New Delhi, Aug 4:
Why not build houses the environmentally friendly way? That is a question an increasing number of people across the developing world – environmentalists, town planners, architects and others – have been asking of late.
For those in the business of building houses, the question is more pertinent and the one they have been asking of themselves as well as of others. Understandably so, because the ramifications of what we build and what materials we use are far-reaching and long-term, as it affects the energy consumption of a building.
“I think when designing we should not lose the context and purpose of our existence. We are all designing as if there is no tomorrow and consuming as if ours is the last generation on the planet,” Delhi-based architect Akshay Kaul rued while speaking to IANS.
Kaul’s observation came in the context of increasing use of glass in the buildings, especially the facades, in India over the last two decades.
“Glass came in fashion in colder European countries as it allowed more sunlight and helped keep buildings warm. In warmer countries such as India, excessive use of glass increases energy demand of the building as it radiates a lot of heat,” K.T. Ravindran, dean of the School of Planning and Architecture here, told IANS.
“Glass affects a building’s environment as well as the environment outside by radiating heat,” said Ravindran, former chairman of the Delhi Urban Art Commission, adding: “People are doing it because they think it is in vogue.”
The observation is echoed by Kaul, who specialises in the field of ecological planning and sustainable architecture and has more than 20 years’ experience in India and the US.
“Most buildings in India were green almost until two or three decades ago. The trend changed as we started imitating buildings from the West, which had facades essentially of glass,” said Kaul.
“It is like first creating a furnace and then cooling a building – in the process sending heat out once again and using energy in the form of electricity to cool the building.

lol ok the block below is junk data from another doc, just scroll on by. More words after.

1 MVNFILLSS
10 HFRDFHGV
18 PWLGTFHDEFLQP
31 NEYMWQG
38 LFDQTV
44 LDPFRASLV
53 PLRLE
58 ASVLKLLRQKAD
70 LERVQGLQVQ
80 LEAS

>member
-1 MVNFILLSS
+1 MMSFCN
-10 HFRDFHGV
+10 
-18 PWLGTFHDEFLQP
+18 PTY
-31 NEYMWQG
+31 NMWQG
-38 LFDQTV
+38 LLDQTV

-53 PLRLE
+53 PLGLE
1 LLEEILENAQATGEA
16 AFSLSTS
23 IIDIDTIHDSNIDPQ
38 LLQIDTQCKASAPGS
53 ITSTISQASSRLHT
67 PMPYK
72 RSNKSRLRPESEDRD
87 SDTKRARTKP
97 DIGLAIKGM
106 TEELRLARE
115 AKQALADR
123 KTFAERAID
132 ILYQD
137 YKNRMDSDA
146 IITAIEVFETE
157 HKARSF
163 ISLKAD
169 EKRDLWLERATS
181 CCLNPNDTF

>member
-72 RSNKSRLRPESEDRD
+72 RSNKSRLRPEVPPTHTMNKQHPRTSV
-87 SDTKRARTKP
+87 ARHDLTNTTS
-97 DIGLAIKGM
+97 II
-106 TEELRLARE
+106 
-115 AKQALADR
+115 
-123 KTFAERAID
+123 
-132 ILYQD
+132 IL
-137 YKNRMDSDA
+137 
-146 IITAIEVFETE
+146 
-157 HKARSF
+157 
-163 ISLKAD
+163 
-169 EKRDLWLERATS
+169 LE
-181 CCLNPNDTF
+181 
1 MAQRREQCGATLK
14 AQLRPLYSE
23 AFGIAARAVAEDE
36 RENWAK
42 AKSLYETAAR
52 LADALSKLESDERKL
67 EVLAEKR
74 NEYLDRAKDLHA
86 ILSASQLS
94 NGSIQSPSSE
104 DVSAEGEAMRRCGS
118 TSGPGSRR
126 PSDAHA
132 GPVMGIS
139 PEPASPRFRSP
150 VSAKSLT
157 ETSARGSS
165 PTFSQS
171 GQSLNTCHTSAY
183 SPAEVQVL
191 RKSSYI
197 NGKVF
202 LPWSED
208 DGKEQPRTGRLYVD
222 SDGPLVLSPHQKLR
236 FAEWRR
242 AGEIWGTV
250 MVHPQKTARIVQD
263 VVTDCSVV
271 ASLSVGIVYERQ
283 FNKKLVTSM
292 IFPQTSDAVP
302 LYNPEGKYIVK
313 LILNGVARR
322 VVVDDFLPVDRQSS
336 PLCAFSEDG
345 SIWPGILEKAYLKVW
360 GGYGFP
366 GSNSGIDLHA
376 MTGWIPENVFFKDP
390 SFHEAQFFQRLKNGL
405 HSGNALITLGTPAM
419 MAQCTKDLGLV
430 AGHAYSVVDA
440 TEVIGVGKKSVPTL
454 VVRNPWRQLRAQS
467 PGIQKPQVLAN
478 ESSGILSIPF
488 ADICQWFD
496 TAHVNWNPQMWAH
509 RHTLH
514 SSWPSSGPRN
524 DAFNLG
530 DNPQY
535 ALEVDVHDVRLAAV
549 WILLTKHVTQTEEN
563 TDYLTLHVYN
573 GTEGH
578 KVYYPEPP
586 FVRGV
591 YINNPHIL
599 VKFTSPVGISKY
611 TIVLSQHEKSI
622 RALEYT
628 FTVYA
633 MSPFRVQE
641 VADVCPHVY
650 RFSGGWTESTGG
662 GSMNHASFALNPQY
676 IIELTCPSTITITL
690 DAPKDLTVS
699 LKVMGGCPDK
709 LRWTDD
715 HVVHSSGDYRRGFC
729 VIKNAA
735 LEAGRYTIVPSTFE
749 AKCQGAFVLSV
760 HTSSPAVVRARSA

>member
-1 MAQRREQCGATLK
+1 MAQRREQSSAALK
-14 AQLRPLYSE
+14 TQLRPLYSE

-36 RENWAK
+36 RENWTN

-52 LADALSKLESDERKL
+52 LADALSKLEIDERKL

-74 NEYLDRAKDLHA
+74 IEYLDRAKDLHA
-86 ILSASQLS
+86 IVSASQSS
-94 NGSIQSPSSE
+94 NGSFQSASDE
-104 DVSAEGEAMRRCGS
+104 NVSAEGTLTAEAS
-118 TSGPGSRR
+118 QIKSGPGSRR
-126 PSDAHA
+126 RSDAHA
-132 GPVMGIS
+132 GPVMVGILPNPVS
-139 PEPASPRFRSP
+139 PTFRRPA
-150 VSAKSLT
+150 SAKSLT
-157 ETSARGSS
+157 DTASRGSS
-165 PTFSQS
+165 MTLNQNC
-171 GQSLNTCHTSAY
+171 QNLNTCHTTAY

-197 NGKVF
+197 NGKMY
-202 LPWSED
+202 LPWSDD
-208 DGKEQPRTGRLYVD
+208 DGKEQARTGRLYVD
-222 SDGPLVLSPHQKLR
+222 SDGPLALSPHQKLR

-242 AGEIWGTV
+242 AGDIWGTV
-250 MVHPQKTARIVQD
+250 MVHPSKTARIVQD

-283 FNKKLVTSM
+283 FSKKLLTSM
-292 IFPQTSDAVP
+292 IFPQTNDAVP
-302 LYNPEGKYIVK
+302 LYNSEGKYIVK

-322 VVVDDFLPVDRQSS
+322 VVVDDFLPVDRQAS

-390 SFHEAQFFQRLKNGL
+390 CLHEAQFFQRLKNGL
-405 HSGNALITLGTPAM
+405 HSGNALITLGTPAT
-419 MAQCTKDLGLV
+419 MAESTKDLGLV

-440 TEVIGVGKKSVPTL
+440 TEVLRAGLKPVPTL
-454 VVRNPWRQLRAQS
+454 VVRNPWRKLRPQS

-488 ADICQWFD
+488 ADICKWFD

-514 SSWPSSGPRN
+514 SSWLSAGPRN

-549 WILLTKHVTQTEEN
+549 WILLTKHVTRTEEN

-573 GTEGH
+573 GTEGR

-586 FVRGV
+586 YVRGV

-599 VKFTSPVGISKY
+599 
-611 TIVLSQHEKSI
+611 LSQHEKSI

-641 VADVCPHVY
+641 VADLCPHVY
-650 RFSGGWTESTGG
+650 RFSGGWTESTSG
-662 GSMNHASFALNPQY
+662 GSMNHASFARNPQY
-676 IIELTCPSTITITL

“The electricity comes from either drowning villages or towns and dislocating people or submerging arable land or depleting natural resources,” Kaul emphasised.
The green building movement has taken off in the past 10 years. According to Leadership in Energy and Environmental Design (LEED(r)), which certifies green building standards, over 3.6 billion square feet or 69,000 buildings have so far been certified in 150 countries.
By definition, the design of green buildings minimises impact on the environment by reducing the use of energy and water. Environmental disturbance is also limited during the building process and by the choice of the building site.
Kaul is however not completely against the use of glass in making a building green.
“The problem is not glass but how much glass. Glass unfortunately means a lot of glare and heat in our climatic context,” he added.
Manish Bagga, senior architect at Gurgaon’s Arcop Associates, agreed.
“You cannot do without glass. You can’t have a totally opaque building. Instead, the amount of heat coming in can be regulated through judicious use – the right combination of glass and opaque masonry,” Bagga told IANS.
Another option, according to him, is to use low emissivity or Low-E glass which is expensive but pays in the long run as it does not allow in heat.
“Avoid glass in south and west direction as the sunlight is intense when the sun is in the southern and western direction. Use it in the eastern direction as sunlight is mild in the morning,” Bagga explained.
Insulation on the rooftop with material such as expanded polyethylene can prevent a building from heating up.
According to Ravindran, one of the leading voices in the country on urban design, a badly planned structure not only drains its own energy resources but also affects the surrounding environment.
On the other hand, several studies have found that better indoor environmental quality translates into occupants’ better physical and mental health. (IANS)